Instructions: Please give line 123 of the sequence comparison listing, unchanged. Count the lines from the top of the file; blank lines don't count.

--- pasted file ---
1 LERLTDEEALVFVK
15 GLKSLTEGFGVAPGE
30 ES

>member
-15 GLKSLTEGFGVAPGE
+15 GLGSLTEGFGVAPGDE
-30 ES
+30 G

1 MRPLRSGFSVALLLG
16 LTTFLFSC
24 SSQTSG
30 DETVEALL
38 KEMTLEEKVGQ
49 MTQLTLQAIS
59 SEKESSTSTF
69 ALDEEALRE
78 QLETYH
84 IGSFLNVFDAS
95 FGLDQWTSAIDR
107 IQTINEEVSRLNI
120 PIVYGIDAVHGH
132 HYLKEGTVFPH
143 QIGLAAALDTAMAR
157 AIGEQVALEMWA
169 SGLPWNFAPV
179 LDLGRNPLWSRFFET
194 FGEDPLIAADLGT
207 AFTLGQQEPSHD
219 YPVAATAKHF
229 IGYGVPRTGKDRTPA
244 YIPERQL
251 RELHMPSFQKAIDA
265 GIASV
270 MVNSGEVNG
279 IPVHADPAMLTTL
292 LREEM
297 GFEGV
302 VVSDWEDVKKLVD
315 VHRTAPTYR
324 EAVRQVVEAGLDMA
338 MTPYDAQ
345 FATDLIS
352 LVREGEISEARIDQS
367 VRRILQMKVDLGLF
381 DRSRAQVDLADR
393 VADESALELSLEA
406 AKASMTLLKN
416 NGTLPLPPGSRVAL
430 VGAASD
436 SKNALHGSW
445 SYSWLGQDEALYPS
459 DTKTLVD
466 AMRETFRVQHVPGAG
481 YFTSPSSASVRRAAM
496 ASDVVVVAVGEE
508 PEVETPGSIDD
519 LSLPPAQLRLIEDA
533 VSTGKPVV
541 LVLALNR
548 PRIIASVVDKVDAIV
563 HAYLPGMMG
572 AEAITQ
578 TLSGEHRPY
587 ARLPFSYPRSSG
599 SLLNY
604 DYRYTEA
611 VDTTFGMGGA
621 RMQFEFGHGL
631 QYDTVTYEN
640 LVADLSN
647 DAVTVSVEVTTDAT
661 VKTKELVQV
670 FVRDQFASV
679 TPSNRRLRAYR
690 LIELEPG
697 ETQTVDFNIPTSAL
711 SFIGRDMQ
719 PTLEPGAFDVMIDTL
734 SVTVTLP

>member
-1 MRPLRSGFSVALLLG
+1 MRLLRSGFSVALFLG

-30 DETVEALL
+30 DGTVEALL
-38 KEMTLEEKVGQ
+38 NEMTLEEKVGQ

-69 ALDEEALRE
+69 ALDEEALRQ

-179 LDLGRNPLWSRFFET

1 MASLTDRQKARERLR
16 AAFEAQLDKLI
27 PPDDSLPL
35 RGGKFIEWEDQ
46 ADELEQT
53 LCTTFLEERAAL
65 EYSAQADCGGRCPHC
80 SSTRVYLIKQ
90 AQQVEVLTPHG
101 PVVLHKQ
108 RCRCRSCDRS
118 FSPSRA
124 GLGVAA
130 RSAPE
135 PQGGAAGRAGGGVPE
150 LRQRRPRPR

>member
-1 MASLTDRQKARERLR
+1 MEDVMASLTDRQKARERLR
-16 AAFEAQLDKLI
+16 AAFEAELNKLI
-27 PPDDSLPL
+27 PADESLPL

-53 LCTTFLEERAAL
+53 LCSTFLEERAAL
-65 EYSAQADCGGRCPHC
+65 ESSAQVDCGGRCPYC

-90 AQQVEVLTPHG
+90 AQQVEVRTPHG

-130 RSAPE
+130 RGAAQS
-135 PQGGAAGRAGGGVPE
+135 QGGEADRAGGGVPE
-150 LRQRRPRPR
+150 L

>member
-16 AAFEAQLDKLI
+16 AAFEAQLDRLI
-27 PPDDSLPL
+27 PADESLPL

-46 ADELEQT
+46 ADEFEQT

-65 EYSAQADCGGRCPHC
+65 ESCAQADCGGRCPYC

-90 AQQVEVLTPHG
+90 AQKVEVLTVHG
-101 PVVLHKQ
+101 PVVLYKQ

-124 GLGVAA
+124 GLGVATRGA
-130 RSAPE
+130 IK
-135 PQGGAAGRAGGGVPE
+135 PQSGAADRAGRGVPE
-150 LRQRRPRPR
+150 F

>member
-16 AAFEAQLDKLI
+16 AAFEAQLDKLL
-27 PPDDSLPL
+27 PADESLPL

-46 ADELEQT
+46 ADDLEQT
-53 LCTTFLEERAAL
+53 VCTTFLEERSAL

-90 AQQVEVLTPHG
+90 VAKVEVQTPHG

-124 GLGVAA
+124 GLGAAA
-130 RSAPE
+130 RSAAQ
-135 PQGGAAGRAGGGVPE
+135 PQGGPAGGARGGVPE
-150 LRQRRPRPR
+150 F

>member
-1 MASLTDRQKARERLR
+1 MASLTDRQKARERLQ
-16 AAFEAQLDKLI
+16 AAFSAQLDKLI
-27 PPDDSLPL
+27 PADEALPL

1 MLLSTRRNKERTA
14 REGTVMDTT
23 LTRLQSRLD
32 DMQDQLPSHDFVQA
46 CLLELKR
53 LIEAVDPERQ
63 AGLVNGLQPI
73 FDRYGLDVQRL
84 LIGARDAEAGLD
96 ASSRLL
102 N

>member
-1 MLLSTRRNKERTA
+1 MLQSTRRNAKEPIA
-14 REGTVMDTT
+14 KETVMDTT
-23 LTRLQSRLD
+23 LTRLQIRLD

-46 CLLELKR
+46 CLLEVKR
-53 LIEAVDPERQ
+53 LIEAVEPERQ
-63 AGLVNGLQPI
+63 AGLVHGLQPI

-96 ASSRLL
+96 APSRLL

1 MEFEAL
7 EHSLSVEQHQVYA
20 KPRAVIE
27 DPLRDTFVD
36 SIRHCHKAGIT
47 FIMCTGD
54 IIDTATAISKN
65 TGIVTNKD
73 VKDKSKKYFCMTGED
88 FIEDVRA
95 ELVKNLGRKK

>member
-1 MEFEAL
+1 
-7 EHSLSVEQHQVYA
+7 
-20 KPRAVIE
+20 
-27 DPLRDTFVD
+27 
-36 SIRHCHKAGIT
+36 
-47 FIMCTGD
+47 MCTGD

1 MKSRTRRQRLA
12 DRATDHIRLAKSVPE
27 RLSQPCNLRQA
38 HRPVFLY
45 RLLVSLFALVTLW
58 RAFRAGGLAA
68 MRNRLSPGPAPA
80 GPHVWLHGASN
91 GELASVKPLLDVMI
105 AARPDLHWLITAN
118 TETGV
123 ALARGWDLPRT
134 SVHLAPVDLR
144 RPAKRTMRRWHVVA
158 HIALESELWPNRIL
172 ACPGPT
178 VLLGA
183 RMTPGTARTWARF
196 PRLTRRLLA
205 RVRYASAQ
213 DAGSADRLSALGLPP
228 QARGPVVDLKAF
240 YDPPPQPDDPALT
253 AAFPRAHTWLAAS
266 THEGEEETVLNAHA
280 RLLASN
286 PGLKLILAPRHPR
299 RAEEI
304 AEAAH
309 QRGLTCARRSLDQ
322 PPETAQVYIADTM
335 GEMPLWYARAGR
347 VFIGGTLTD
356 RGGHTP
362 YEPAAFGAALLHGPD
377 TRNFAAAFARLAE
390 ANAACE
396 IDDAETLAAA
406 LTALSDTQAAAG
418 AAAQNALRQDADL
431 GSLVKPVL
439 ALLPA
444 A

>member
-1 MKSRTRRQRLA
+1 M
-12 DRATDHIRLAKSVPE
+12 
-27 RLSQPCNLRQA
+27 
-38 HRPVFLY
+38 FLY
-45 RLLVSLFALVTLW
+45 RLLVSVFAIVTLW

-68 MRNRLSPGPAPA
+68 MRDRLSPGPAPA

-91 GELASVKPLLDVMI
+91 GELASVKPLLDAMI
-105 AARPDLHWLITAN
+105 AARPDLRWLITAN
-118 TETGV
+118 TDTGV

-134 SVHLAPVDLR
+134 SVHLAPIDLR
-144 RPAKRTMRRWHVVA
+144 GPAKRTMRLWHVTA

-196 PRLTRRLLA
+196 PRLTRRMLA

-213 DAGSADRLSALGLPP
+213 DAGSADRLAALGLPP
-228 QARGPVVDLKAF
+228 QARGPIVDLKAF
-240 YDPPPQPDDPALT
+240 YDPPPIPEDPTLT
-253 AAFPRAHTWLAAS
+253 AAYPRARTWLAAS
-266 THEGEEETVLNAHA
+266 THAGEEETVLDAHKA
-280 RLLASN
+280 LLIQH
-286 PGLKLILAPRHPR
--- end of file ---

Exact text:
-150 LRQRRPRPR